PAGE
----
The warming oceans have led to bleaching events in coral reefs around the world, but bleaching is not the only problem corals face. Disease outbreaks are also becoming more frequent, severe, and widespread.
Many factors are contributing to the problem, including pollution and nitrogen runoff from fertilizers and coastal sewer and septic systems. However, the key culprit is likely the steadily increasing ocean temperatures, which are the cause of coral bleaching. Elevated water temperatures can cause coral polyps to expel the algae that sustains them and gives them color.
According to scientists, bleaching makes corals more susceptible to illness. In the Caribbean, a coral disease hotspot, about 80% of coral cover has disappeared, largely from outbreaks of “white band disease”, so called because of a white band of dead tissue that forms in affected corals. Two crucial reef-building species, elkhorn and staghorn coral, are now nearing extinction in the regions. The reef extending along the Florida coastline is the third largest reef ecosystem in the world and nearly 35% of it has been lost to disease.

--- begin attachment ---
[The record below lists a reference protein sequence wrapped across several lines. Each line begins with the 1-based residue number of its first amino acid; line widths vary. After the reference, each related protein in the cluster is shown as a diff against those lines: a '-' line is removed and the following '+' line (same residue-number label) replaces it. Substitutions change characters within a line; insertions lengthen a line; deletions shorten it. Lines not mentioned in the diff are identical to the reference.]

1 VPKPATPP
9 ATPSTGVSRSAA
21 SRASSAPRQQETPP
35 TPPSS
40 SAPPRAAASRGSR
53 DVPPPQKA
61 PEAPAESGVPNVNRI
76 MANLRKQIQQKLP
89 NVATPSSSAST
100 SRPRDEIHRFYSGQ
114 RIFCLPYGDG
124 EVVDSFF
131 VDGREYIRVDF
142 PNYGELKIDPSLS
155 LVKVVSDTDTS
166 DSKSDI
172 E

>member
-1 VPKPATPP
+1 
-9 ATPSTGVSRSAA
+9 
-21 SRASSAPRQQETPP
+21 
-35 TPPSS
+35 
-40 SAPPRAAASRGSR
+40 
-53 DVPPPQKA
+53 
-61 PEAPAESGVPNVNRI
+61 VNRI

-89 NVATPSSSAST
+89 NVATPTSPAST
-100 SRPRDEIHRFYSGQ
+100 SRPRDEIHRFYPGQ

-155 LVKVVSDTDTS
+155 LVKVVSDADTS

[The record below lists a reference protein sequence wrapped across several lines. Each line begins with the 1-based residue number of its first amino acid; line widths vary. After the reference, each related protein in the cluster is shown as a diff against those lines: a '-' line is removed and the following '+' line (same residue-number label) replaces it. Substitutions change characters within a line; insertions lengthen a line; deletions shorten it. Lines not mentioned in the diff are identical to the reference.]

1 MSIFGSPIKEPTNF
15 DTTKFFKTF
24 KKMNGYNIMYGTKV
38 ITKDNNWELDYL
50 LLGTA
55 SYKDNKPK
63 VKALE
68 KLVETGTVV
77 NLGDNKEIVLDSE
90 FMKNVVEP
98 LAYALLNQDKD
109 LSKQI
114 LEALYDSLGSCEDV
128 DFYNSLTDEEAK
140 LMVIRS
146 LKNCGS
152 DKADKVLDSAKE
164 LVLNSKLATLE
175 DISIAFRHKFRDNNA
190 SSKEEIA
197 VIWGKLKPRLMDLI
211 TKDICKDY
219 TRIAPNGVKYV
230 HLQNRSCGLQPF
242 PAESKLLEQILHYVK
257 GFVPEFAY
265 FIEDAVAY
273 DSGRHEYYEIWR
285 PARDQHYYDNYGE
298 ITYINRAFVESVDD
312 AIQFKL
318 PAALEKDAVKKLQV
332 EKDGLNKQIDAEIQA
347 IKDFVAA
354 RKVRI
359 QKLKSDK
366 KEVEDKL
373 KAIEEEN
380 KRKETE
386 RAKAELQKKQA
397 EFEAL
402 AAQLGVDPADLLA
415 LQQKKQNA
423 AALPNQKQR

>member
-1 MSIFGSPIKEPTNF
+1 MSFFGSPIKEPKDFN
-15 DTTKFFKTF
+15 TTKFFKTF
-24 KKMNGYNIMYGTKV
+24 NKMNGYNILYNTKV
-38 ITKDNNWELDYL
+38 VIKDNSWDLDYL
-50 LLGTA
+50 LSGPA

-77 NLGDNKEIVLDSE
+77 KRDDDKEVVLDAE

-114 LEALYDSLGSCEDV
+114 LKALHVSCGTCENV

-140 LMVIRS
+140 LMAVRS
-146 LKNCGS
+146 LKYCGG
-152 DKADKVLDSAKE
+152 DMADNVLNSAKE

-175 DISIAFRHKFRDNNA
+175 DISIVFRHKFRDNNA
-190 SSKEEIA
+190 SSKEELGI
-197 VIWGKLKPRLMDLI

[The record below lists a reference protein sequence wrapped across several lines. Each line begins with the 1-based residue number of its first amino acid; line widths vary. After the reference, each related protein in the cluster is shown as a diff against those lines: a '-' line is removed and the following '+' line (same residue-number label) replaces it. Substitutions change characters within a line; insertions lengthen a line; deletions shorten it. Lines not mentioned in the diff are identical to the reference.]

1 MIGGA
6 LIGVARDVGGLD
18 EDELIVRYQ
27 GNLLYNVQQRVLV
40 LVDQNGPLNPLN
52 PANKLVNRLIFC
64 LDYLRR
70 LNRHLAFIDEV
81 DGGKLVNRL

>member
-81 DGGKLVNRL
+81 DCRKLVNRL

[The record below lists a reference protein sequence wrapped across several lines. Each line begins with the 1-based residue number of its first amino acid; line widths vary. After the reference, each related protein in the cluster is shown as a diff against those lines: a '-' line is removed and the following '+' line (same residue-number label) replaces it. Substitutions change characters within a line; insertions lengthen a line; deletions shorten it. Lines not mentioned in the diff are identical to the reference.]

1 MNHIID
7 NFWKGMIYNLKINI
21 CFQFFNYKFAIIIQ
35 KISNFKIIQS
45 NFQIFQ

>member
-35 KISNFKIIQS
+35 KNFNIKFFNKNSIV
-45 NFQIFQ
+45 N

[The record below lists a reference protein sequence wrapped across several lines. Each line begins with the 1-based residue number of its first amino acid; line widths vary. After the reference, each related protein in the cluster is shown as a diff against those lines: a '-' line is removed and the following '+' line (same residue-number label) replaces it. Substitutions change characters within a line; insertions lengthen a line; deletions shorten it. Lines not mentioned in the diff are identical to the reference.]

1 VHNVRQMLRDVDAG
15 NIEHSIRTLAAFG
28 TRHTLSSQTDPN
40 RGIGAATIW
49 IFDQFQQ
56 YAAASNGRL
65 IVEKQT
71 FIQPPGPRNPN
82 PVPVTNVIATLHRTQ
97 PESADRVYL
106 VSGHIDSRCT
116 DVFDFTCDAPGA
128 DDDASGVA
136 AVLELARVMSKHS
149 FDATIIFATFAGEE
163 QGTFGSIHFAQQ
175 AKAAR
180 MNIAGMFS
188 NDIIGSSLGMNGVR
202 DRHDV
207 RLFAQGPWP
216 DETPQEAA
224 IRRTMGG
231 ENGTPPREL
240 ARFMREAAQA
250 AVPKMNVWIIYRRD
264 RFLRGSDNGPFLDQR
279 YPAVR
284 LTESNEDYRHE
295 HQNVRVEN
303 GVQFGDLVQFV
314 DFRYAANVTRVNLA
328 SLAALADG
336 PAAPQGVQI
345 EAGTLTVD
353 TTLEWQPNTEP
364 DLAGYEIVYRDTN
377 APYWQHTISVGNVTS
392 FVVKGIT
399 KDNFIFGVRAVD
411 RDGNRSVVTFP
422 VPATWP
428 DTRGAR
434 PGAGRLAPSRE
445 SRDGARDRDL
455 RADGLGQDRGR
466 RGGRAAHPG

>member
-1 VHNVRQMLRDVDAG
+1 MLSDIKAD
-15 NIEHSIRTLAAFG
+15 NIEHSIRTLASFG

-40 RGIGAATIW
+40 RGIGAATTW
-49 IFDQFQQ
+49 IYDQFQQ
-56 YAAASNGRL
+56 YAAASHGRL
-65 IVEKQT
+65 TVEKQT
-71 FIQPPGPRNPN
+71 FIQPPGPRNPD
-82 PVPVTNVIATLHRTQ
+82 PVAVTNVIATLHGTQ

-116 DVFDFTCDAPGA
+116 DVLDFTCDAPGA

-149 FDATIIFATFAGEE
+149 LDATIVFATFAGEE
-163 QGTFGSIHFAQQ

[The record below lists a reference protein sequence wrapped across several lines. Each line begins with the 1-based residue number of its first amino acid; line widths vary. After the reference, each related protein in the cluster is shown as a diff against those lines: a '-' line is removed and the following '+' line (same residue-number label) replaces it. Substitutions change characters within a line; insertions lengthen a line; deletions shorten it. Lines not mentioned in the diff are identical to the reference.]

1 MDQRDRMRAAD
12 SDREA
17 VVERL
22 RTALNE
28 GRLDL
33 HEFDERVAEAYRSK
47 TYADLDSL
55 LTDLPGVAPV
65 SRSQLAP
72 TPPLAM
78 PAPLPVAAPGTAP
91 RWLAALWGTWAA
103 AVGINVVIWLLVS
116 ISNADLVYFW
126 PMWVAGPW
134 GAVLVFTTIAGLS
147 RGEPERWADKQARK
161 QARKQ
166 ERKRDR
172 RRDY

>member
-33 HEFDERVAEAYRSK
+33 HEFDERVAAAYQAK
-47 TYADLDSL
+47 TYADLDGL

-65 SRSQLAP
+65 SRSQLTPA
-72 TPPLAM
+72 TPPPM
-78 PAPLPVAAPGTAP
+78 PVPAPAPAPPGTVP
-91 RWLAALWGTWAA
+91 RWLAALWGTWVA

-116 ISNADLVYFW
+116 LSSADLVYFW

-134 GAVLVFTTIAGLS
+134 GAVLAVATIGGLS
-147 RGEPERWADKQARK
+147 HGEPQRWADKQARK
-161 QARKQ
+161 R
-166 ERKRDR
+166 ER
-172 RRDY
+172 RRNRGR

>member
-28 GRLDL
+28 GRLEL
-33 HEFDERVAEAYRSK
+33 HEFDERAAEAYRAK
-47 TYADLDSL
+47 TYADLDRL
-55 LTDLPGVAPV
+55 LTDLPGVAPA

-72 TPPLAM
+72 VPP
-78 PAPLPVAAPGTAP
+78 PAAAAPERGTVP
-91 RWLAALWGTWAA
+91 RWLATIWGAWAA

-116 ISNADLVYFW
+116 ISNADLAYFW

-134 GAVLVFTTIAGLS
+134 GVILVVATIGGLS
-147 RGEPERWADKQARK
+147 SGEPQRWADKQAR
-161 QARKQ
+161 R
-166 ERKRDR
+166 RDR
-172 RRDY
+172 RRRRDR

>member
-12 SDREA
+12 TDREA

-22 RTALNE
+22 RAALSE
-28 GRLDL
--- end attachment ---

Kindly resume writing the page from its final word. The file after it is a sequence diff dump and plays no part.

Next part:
Estimates are that disease outbreaks have wiped out at least 6% of the corals on the Great Barrier Reef in Australia. In that region, diseases are more prevalent in areas where corals were damaged by fishing and other human activity because wounded coral provides an entry point for pathogens and bacteria.
In the face of climate change and mounting disease outbreaks, scientists are scrambling for solutions to stave off catastrophe. Assisting the migration of hardier coral species and breeding so-called “super corals” are among the strategies being pursued. It is unknown whether these and other forms of intervention can be used on a wide enough scale to really make a difference.
Photo, posted November 29, 2012, courtesy of Robert Linsdell via Flickr.